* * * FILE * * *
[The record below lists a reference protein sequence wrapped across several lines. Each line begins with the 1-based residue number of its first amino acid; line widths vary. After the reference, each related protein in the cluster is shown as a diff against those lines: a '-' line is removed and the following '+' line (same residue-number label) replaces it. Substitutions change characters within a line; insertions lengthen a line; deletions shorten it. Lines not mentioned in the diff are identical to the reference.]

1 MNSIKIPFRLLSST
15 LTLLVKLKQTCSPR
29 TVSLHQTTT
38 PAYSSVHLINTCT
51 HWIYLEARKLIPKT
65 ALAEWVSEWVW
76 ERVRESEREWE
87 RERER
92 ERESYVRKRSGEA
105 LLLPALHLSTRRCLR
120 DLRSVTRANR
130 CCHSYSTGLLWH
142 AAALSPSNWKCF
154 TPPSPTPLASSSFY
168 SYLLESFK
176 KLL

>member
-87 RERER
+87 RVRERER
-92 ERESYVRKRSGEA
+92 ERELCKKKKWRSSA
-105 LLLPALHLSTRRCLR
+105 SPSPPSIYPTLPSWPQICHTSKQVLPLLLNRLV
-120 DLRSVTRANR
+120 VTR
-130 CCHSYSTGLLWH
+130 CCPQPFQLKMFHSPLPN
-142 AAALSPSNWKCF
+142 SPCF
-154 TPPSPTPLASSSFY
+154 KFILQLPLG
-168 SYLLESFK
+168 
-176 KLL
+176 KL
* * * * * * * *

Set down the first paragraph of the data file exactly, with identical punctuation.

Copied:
[The record below lists a reference protein sequence wrapped across several lines. Each line begins with the 1-based residue number of its first amino acid; line widths vary. After the reference, each related protein in the cluster is shown as a diff against those lines: a '-' line is removed and the following '+' line (same residue-number label) replaces it. Substitutions change characters within a line; insertions lengthen a line; deletions shorten it. Lines not mentioned in the diff are identical to the reference.]